Moshulu chef crafts handmade chocolates for the holidays

Just beneath the deck of Philly’s famous sailboat with a reputation for a great view and bourgeois atmosphere, Sandy Valentine is working to add luxury chocolates to the Moshulu’s menu.

Valentine, a 20-year veteran of the food industry and executive pastry chef at Moshulu, is creating and selling her own handmade holiday-themed chocolates for the winter season. The festive sweets come in a number of different shapes and flavors, ranging everywhere from white chocolate Amoretto to passion fruit and even gingerbread.

Originally employed as a mechanical draftsman, Valentine said she was drawn to the food business by her mother’s love of baking.

“My mom was a great baker, that’s definitely where I got it,” Valentine said. “My grandmother was a great baker also. I didn’t like [my first career] very well, so I gave it thought to what I really wanted to do and I went back to school for this.”

While this isn’t the first year Valentine has produced artisan chocolates aboard the Moshulu, several improvements have been made to the production of the sweets since she debuted them in 2013.

“It’s hard to do chocolates in a kitchen because there’s a lot of steam and heat,” she said. “I used to come in really early in the morning before it got too hot in the kitchen. I had to keep them in the wine room, which is the perfect temperature. So I had [Moshulu] build me a chocolate room, so that I could control the temperature.”

The chocolate room built for Valentine, located in the bottom of the ship, has eased the candy-crafting process and allowed for a greater variety of flavor options. Valentine uses Valrhona for her creations, a French luxury chocolate that hails all the way from Hermitage, France. The chocolates are shaped using molds, while the ganache (a flavored filling) is cut into squares using a frame.  Transfer sheets coated in cocoa butter are added towards the end of the process as well as small compliments that vary depending on the flavor.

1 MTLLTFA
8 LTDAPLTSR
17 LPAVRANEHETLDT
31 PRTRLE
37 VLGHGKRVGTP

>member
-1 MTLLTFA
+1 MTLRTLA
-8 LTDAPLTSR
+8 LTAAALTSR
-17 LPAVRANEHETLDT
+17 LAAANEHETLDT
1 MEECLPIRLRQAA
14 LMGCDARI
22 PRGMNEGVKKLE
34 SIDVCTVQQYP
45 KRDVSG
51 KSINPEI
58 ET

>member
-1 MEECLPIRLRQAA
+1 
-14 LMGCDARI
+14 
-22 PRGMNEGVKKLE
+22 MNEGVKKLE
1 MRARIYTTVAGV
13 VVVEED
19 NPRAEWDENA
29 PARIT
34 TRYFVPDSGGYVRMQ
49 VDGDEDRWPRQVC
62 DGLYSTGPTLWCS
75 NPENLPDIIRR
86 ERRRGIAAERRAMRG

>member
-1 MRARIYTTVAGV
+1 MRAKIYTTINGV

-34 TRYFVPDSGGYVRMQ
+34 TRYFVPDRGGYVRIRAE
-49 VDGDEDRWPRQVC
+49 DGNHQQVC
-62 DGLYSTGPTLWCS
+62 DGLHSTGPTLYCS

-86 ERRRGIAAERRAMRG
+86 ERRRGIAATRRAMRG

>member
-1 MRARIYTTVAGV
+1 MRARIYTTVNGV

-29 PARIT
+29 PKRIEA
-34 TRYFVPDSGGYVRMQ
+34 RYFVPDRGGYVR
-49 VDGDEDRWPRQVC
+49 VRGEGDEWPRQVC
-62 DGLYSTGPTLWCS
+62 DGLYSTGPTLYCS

To avoid sweating, a common problem when crafting chocolates in which moisture develops on the surface of the food due to the difference in the temperature of the chocolate versus the temperature of the air, Valentine’s chocolate room is conditioned to create the perfect environment for crafting chocolate.

With the amount of effort and expertise put into the sweets, Valentine said that the benefits come from the restaurant’s customer satisfaction.

“They love them,” she said. “We get all compliments on them.”

Aside from individual purchases of the chocolates in eight-piece boxes, some of the chocolates are used as complimentary gifts for birthdays or anniversaries. The gourmet chocolates are available for purchase via walk in at Moshulu.

Eamon Dreisbach can be reached at eamon.dreisbach@temple.edu

Eamon Dreisbach
can be reached at eamon.noah.dreisbach@temple.edu. Or you can follow Eamon on Twitter @eamond93. Follow The Temple News @TheTempleNews.

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